At the core of the ruling is the use of disparate impact within a legal context. The House action combined with the potential Supreme Court ruling could greatly change the legal environment not only with lending but with renting also.
Waltham, MA (PRWEB) June 23, 2015
Disparate impact is a complicated legal issue, one not easily explained.
From the National Fair Housing website, disparate impact, as related to housing, is defined as such (Jan. 15, 15):
"Disparate Impact is a legal doctrine under the Fair Housing Act which means that a policy or practice may be considered discriminatory if it has a disproportionate "adverse impact" against any group based on race, national origin, color, religion, sex, familial status, or disability." (1)
In Washington DC the House of Congress recently passed an amendment limiting the use of "disparate impact" as used in housing litigation by the Department of Justice. This action is in advance to an upcoming Supreme Court ruling regarding a similar issue, due at the end of June 2015.
From housingwire.com (Jun 03, 15):
"The House passed his amendment to H.R. 2578, the Fiscal Year 2016 Commerce, Justice, and Science Appropriations Act. The amendment would bar the Department of Justice from using funds for litigation in which they seek to apply disparate impact theory." (2)
While the full effect of this new amendment is yet to be fully felt it is a clear indication of the potential legal morass within the housing and rental market.
Adam Almeida, President and CEO of TenantScreeningUSA.com states: "Just as the disparate impact theory affects pre-employment background screening, disparate impact can affect the rental market. Clearly the action by the House could affect how landlords and property managers conduct screening. Combined with the upcoming SCOTUS opinion, greater scrutiny will certainly be placed on how vetting rental applications with tenant background checks is conducted with various protected classes."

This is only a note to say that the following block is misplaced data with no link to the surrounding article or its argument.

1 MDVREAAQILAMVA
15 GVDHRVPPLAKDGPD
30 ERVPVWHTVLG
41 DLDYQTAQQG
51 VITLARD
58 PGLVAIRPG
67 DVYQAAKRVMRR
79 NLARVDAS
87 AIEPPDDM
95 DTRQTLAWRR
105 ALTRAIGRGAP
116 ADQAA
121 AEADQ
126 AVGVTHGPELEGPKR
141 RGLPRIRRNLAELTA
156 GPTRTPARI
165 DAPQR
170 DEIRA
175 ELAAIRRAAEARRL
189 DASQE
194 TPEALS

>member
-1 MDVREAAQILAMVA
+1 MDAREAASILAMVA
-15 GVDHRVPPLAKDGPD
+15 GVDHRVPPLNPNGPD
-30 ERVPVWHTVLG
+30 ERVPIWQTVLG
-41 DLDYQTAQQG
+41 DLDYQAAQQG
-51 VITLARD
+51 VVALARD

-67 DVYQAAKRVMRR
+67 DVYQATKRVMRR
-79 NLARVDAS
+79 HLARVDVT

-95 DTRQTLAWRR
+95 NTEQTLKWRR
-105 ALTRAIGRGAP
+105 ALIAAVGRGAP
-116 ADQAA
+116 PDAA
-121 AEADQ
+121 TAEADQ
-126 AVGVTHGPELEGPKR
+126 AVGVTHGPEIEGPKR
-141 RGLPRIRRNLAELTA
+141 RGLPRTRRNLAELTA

From bankingjournal.aba.com (Jun 04, 15):
"...Under HUD's rule, a lender, apartment owner, apartment manager or housing cooperative could be challenged if these practices yield different results for a protected class, and also face severe reputational harm and significant costs of defense." (3)
By the end of June 2015 the Supreme Court will have ruled on the issue of disparate impact and, perhaps, provide further guidance as to the use of this legal tool. While the outcome is still in question undoubtedly the results will cause a great deal of change within the housing market and, subsequently, the rental market.
Almeida states: "At the core of the ruling is the use of disparate impact within a legal context. The House action combined with the potential Supreme Court ruling could greatly change the legal environment not only with lending but with renting also. Landlords will have to remain very clear and practiced in their rental policies and use of tenant screening, and it is critical they work with third-party tenant screening companies to remain compliant."
TenantScreeningUSA.com is a third-party tenant screening company that can provide screening packages for landlords and property managers with property holdings large and small. Specializing in local, state, and Federal compliance, TenantScreeningUSA.com can assist landlords and property managers in avoiding missteps with tenant screening policies.